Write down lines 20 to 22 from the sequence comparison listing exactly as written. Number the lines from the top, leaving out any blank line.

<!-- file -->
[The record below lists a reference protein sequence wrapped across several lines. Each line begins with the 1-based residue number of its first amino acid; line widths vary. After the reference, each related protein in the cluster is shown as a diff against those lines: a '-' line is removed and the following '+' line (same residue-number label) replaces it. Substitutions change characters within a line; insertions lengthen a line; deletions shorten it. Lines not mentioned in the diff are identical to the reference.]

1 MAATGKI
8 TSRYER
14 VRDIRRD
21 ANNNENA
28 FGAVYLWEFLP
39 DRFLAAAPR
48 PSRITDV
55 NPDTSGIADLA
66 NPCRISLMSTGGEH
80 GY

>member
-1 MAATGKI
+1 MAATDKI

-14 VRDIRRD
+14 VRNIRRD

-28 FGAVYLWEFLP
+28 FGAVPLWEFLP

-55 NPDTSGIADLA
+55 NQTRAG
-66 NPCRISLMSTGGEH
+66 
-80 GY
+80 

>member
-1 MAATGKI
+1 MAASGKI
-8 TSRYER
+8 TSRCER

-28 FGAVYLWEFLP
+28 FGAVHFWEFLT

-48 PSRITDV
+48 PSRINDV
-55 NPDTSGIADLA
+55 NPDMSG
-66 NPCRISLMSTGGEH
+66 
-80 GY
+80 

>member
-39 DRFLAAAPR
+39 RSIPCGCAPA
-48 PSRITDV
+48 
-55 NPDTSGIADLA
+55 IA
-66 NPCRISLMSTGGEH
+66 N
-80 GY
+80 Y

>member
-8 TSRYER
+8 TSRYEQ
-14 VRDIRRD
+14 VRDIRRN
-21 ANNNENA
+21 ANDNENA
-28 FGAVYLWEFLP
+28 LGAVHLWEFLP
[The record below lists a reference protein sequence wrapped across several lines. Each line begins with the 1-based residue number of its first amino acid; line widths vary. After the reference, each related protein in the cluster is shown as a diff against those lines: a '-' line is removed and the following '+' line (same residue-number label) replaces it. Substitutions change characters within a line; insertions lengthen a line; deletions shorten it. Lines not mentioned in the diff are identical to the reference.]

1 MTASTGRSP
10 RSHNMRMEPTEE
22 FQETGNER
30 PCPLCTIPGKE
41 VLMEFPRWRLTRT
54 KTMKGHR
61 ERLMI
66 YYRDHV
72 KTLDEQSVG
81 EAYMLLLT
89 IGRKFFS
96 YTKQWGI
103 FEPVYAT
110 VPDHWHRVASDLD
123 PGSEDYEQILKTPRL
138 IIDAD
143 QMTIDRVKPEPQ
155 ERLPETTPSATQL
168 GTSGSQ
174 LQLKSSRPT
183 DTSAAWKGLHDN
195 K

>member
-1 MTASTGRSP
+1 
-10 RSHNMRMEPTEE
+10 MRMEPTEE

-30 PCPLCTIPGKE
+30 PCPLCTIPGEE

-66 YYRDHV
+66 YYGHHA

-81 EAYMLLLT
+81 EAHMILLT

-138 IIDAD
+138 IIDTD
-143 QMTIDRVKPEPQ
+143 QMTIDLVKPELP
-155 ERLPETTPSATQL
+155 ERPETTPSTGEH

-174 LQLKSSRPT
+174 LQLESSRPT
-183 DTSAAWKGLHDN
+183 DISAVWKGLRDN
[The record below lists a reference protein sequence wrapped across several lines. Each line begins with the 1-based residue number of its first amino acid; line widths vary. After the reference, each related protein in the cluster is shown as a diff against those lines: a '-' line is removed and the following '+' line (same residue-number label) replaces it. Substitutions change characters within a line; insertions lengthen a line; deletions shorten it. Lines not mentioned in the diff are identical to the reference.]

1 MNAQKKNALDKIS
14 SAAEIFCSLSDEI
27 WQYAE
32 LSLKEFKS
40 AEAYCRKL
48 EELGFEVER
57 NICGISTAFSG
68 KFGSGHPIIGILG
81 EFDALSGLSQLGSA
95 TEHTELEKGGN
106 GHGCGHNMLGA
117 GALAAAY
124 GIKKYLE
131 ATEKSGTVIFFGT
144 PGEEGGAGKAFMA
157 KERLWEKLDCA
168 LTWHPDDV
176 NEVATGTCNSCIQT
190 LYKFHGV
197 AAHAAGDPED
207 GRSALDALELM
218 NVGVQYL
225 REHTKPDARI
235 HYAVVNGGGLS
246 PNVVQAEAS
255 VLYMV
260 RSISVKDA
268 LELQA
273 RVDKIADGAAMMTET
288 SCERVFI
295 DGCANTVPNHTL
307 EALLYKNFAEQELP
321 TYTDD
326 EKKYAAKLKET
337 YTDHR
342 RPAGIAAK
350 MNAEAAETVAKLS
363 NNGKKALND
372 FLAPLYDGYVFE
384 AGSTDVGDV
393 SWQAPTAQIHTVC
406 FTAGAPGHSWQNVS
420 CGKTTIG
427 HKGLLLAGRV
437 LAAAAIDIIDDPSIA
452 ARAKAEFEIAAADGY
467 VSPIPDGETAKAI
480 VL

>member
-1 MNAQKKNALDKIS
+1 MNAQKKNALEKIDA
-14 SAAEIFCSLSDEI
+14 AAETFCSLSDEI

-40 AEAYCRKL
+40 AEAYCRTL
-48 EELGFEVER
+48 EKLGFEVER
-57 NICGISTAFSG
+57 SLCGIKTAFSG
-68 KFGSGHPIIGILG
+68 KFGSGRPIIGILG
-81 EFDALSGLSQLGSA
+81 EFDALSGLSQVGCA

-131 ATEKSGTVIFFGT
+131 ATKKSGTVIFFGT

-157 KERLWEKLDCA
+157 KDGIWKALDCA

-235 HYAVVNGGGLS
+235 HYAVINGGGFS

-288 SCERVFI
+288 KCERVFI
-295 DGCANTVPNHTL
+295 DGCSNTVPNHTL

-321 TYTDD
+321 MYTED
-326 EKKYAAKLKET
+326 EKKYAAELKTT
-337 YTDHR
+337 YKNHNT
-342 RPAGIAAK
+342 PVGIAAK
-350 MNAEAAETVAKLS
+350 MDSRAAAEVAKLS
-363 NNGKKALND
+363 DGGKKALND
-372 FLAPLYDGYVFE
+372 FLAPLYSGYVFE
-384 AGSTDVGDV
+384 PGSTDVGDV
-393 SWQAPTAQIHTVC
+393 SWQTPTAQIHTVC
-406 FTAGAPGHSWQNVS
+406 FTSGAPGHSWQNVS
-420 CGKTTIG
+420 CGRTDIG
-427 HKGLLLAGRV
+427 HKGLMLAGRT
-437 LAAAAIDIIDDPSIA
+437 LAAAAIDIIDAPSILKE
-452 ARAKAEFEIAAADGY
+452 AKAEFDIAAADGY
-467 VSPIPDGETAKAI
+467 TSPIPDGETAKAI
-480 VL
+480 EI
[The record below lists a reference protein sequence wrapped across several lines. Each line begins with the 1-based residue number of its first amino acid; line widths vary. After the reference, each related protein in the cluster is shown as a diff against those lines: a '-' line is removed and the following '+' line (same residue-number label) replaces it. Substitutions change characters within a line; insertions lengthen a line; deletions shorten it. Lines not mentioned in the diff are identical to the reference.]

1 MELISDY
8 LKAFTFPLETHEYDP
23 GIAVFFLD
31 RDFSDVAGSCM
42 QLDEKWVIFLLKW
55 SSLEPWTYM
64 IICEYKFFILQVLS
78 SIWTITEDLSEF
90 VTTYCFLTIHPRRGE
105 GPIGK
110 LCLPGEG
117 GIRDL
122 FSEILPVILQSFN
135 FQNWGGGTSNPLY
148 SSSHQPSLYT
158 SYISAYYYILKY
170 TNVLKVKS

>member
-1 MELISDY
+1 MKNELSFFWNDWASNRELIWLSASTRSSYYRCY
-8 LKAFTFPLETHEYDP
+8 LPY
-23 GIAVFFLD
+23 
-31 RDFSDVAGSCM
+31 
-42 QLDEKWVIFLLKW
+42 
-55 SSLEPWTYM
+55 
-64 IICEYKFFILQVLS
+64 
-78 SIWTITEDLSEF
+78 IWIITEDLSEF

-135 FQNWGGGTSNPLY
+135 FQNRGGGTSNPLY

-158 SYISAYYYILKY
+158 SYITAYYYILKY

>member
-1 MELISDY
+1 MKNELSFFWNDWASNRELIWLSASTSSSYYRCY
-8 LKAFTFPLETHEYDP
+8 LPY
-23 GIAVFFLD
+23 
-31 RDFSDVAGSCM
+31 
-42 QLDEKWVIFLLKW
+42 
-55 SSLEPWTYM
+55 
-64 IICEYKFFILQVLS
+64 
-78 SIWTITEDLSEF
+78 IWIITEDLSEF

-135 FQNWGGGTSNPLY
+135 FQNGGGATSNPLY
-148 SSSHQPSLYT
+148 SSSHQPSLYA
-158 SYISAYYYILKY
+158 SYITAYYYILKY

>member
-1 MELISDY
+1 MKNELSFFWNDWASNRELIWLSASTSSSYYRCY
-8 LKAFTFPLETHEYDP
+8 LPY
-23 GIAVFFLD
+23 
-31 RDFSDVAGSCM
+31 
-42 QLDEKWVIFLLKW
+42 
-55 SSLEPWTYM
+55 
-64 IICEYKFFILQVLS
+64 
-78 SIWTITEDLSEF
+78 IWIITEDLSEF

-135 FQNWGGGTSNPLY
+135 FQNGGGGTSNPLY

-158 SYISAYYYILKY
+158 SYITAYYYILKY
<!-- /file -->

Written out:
+55 NQTRAG
-66 NPCRISLMSTGGEH
+66 